On Thursday we ran a post on the upcoming bicycle friendly improvements coming to San Fernando St. in downtown San Jose. Work on re-stripping this east west corridor is set to begin shortly from the eastern edge of the San Jose State University campus to Caltrain’s Diridon Station.
Just last November, San Jose Mercury News Columnist Scott Herhold wrote a column highlighting what was then planned changes in the downtown area to make cycling more convenient and safer for residents and visitors. In looking back, it is pretty amazing to see the changes that the city has made. Some of those changes include:
- Road Diet and Green Bike Lanes on Hedding Street north of downtown
- Buffered bike lanes on 3rd, 4th, 10th, and 11th streets
- Bay Area Bikeshare
- On street bike corral on South First St.
- and the previously mentioned Green Bike Lanes on San Fernando St.
Wrapping up the article Scott Herhold comments on cycling in San Jose.
I know: This talk does not endear a politician to the masses. Less than 1 percent of the commutes in San Jose occur by bicycle. It’s precisely for that reason that I admire Liccardo. And it’s not just because I ride a bike. It’s because he’s willing to incur political risk for long-term reward.
Although he claims that less than 1 percent of commutes in San Jose occur by bicycle he is using a stardard but unflattering statistic for cyclists. Herhold doesn’t provide a date for his numbers but anyone who has stepped out of their car and walked downtown recently knows that bicycle usage in the downtown core has increased dramatically. Here are some other ways to look at that statistic.
Those commute numbers count only bicycle commutes as those commutes that are spent on a bike for the full length of the trip. Cycling trips to and from buses, light rail, and trains don’t count as bicycle commutes in these scenarios. Also, of the 30,000 students attending San Jose State University who commute by bike are not counted since they are not commuting to “jobs”.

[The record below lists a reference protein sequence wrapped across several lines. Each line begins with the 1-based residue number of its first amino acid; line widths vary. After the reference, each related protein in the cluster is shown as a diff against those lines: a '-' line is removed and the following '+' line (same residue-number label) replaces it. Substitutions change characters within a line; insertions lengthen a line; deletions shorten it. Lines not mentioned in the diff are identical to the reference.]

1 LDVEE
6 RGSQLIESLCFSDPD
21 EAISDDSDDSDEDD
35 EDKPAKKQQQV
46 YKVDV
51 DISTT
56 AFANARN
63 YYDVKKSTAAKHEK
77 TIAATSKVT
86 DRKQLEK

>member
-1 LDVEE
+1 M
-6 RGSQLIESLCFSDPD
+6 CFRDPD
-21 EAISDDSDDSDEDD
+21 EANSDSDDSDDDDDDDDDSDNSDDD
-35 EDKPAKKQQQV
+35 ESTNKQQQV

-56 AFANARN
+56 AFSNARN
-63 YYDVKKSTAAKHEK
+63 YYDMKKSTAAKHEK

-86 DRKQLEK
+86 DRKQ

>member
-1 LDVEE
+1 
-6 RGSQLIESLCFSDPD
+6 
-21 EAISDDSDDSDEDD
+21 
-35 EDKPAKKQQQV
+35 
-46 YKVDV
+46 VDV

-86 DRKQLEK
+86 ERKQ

Fewer workers in this valley commute in the traditional sense by car but cycling has seen tremendous growth in trips to the store, trips taking children to school, trips to the college campus, and recreational rides. San Jose Bike Party, one of many organized rides in the city hosts as many as 5,000 riders a month.
Given the long distances involved in the average commute this would be the trip least likely to be done on a bicycle. A family may use a bicycle for just about every trip, but chances are the trip to one’s workplace would be the most likely to be performed by automobile.
Lastly, if you use his 1% figure this number represents all of San Jose, from the shoreline of Alviso in the north to the sprawling Almaden Valley in the south. In the southern expanses of the Santa Clara Valley, sprawling suburbs make for not only extremely boring rides of countless arterial roadways and cul-du-sacs but the sheer distance alone to stores, schools, and train stops make cycling very unattractive mode of transportation. However if you look in the more central (and more traditional) districts of the city such as the east side, downtown, Japantown, Willow Glen, and the Alameda, bicycle use has boomed. Especially in Council District 3 (map); Sam Liccardo’s own district which is centered in the downtown area, cycling usage is substantial. With the number of students living in the downtown area and the number of younger residents choosing downtown as home the rate of cycling is notable.
What UBSJ finds more amazing than the “less than 1%” number given is the fact that this number is still more than the number of votes that Sam Liccardo’s supporters cast in his last election. That number was only 6,305.